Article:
Gimme Shelter was to chronicle a tour of the United States in 1969 by the Rolling Stones, the so-called bad boys from England. As a kind of "thank you" to America, the Stones planned to host a free concert in San Francisco. Unable to locate a venue, the concert was finally set at Altamont Speedway with little planning or foresight. Mick Jagger extolled their hopes for the concert in the film, saying, "It sets an example to the rest of America, as to how one can behave in nice gatherings."
The film was to be directed by David and Albert Maysles and Charlotte Zwerin. The Maysles brothers were known for what they called "direct cinema" which utilized the techniques of fictional films to shape the reporting of actual events. This type of nonfiction filmmaking relied heavily on editing to form the context and structure of the film.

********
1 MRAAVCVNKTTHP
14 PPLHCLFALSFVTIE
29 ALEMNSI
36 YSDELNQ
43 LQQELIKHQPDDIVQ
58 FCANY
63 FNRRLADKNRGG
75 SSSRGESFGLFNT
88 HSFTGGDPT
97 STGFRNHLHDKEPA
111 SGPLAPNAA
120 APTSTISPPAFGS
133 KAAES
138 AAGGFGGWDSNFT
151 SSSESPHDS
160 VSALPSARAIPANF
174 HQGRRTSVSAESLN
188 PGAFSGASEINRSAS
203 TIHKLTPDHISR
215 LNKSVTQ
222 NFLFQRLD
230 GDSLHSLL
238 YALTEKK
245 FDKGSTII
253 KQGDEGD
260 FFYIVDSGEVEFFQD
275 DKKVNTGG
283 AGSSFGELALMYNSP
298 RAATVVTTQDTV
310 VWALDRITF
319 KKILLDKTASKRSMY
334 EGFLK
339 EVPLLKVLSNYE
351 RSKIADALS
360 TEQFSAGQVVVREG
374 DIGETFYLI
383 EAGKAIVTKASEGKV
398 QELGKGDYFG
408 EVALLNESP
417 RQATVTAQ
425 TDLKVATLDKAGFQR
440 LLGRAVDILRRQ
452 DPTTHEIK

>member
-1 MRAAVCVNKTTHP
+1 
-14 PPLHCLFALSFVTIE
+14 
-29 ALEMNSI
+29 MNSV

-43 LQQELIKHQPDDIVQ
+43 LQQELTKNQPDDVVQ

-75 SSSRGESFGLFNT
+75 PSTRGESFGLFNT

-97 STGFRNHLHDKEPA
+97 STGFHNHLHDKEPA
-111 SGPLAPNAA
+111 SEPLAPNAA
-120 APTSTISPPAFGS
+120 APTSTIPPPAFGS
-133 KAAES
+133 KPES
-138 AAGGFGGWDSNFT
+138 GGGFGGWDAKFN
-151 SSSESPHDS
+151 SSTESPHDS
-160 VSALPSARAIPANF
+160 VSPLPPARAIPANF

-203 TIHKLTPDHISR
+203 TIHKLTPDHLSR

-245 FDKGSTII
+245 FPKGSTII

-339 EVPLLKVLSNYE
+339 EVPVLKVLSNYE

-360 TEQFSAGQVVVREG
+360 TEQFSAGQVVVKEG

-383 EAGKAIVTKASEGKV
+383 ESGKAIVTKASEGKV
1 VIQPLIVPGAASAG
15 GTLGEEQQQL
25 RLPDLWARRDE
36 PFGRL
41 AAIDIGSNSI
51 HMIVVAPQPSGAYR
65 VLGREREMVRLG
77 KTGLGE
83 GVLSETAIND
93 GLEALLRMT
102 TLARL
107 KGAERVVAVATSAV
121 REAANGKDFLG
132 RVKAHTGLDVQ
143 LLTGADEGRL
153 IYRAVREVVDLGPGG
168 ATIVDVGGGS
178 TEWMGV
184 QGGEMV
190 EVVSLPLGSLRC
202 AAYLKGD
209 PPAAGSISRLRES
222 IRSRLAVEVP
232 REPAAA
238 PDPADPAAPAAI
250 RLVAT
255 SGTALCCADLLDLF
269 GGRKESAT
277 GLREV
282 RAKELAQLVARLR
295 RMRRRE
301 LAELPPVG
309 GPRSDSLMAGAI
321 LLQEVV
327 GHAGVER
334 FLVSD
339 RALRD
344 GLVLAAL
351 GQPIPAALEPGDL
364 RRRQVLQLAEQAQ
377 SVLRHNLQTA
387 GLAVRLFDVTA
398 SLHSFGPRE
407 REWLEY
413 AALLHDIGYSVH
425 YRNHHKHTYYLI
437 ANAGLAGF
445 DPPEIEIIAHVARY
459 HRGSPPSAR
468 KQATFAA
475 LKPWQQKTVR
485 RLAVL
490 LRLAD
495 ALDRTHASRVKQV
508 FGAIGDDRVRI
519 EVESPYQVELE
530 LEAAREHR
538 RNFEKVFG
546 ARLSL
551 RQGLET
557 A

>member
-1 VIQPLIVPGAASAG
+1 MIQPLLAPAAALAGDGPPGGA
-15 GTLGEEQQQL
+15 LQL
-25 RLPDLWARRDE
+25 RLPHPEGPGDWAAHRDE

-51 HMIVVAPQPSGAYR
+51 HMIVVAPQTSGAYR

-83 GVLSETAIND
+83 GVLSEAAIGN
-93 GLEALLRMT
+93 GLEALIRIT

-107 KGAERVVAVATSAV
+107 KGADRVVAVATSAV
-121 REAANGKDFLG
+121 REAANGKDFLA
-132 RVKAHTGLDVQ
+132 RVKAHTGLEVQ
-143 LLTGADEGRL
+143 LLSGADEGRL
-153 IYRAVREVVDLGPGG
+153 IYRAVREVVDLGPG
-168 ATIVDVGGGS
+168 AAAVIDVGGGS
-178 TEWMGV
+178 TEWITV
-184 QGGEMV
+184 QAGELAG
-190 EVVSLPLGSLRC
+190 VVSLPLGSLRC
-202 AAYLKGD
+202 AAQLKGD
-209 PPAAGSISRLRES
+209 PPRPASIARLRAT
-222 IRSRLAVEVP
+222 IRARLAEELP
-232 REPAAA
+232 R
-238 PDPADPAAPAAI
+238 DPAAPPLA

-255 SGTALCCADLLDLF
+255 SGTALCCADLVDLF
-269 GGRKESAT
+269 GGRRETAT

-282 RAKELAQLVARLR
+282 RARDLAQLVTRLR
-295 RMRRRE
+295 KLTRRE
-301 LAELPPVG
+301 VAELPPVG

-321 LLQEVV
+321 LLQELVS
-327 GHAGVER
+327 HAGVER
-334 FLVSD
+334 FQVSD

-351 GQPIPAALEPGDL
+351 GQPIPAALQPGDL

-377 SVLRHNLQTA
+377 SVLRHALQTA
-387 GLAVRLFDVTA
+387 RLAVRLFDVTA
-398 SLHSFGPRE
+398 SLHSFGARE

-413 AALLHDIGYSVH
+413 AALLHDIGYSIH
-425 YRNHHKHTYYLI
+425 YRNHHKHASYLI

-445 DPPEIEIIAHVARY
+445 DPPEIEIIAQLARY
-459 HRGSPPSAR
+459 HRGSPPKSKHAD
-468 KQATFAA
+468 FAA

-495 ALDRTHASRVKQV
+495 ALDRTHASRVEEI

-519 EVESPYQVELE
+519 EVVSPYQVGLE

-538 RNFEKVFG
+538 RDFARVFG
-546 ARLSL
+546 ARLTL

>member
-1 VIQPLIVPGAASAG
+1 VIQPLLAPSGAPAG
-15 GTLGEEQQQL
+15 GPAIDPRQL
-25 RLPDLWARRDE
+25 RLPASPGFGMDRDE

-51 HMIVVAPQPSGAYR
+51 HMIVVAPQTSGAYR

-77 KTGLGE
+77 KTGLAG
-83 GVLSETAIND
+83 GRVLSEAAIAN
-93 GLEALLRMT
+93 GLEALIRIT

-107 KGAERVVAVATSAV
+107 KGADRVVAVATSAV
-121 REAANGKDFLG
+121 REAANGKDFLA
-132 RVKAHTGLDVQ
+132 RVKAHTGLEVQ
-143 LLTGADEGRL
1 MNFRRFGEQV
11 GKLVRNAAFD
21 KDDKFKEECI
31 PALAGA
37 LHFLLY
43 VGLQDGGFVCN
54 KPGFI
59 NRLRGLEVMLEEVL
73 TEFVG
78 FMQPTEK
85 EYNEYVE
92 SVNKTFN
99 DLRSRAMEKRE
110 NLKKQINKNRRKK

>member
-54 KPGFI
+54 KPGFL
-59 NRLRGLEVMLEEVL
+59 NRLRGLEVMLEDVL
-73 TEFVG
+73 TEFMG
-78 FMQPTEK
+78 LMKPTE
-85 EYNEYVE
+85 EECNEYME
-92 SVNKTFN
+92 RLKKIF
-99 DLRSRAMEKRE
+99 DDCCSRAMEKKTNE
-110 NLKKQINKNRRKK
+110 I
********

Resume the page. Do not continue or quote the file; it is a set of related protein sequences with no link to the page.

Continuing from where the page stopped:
The Stones hired the Hell's Angels for security partly on the recommendation of the Grateful Dead. The Stones had also used Hell's Angels for security at a free concert in Hyde Park without problem, little realizing that the American Hell's Angels were much more riotous and prone to excessive drug use. In the guise of instilling order, the Angels used pool cues to beat the audience and threw full beer cans at them. The Rolling Stones' road manager decided that moving the Angels closer to the stage might settle the rowdy Angels down, and bought the Angels' beer for $500, moving it next to the stage, thus, the origin of the legend that the Angels were paid in beer. The stage was only a foot above the audience which made security even more difficult. Things started to get violent during the Jefferson Airplane's set. Singer Marty Balin objected to the way the Angels were acting and got knocked out by one. By the time the Stones got on stage, fights were appearing all over the crowd. As Sympathy for the Devil started playing, the Angels got into a fight with 18-year-old Meredith Hunter, who, when he pulled out a gun, was stabbed to death by the Angels in front of the camera. By this point, the Stones were playing Under My Thumb, and were valiantly trying to calm the audience, aware that some disturbance was occuring, but not realizing that someone had been killed. Three other deaths occurred at Altamont that day: 2 people in sleeping bags were run over, and one person drowned in a puddle. The magazine Rolling Stone reported, "Even the most incomplete medical reports show that this was a festival dominated by violence."